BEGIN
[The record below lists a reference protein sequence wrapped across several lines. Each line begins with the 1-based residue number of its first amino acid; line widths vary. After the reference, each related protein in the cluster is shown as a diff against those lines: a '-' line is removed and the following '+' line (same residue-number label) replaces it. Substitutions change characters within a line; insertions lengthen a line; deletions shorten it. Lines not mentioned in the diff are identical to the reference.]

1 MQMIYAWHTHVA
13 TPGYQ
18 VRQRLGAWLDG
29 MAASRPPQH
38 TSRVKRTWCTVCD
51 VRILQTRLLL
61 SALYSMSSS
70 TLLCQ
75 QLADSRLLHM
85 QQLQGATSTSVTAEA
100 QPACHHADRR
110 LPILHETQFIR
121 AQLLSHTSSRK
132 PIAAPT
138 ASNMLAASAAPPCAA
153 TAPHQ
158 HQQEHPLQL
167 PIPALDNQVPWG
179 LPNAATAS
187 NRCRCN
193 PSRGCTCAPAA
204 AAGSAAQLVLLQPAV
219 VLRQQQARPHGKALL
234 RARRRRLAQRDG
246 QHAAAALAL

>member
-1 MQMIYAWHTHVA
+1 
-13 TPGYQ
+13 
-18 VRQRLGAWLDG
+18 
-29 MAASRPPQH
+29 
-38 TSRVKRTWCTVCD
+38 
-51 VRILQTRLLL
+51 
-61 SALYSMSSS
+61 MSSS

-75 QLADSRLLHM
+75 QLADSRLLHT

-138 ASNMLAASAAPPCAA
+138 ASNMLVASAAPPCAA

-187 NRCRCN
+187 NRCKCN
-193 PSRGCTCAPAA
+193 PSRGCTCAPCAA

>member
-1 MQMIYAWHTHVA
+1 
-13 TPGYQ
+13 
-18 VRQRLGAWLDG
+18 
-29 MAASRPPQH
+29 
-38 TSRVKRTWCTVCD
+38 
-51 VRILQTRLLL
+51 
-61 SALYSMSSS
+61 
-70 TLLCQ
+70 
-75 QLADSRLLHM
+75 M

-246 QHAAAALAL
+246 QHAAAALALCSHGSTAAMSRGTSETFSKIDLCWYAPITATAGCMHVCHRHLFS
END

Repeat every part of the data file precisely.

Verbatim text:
[The record below lists a reference protein sequence wrapped across several lines. Each line begins with the 1-based residue number of its first amino acid; line widths vary. After the reference, each related protein in the cluster is shown as a diff against those lines: a '-' line is removed and the following '+' line (same residue-number label) replaces it. Substitutions change characters within a line; insertions lengthen a line; deletions shorten it. Lines not mentioned in the diff are identical to the reference.]

1 MQMIYAWHTHVA
13 TPGYQ
18 VRQRLGAWLDG
29 MAASRPPQH
38 TSRVKRTWCTVCD
51 VRILQTRLLL
61 SALYSMSSS
70 TLLCQ
75 QLADSRLLHM
85 QQLQGATSTSVTAEA
100 QPACHHADRR
110 LPILHETQFIR
121 AQLLSHTSSRK
132 PIAAPT
138 ASNMLAASAAPPCAA
153 TAPHQ
158 HQQEHPLQL
167 PIPALDNQVPWG
179 LPNAATAS
187 NRCRCN
193 PSRGCTCAPAA
204 AAGSAAQLVLLQPAV
219 VLRQQQARPHGKALL
234 RARRRRLAQRDG
246 QHAAAALAL

>member
-1 MQMIYAWHTHVA
+1 
-13 TPGYQ
+13 
-18 VRQRLGAWLDG
+18 
-29 MAASRPPQH
+29 
-38 TSRVKRTWCTVCD
+38 
-51 VRILQTRLLL
+51 
-61 SALYSMSSS
+61 MSSS

-75 QLADSRLLHM
+75 QLADSRLLHT

-138 ASNMLAASAAPPCAA
+138 ASNMLVASAAPPCAA

-187 NRCRCN
+187 NRCKCN
-193 PSRGCTCAPAA
+193 PSRGCTCAPCAA

>member
-1 MQMIYAWHTHVA
+1 
-13 TPGYQ
+13 
-18 VRQRLGAWLDG
+18 
-29 MAASRPPQH
+29 
-38 TSRVKRTWCTVCD
+38 
-51 VRILQTRLLL
+51 
-61 SALYSMSSS
+61 
-70 TLLCQ
+70 
-75 QLADSRLLHM
+75 M

-246 QHAAAALAL
+246 QHAAAALALCSHGSTAAMSRGTSETFSKIDLCWYAPITATAGCMHVCHRHLFS